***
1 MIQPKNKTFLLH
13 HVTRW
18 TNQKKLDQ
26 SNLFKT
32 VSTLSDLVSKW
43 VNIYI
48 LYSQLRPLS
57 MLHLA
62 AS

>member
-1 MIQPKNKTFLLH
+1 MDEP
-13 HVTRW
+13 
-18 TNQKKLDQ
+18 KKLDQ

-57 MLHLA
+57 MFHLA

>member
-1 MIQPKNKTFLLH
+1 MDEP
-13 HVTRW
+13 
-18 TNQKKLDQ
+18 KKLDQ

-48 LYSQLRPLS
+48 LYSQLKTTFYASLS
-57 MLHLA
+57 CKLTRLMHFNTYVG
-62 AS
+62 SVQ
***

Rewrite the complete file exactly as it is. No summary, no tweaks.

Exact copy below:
1 MIQPKNKTFLLH
13 HVTRW
18 TNQKKLDQ
26 SNLFKT
32 VSTLSDLVSKW
43 VNIYI
48 LYSQLRPLS
57 MLHLA
62 AS

>member
-1 MIQPKNKTFLLH
+1 MDEP
-13 HVTRW
+13 
-18 TNQKKLDQ
+18 KKLDQ

-57 MLHLA
+57 MFHLA

>member
-1 MIQPKNKTFLLH
+1 MDEP
-13 HVTRW
+13 
-18 TNQKKLDQ
+18 KKLDQ

-48 LYSQLRPLS
+48 LYSQLKTTFYASLS
-57 MLHLA
+57 CKLTRLMHFNTYVG
-62 AS
+62 SVQ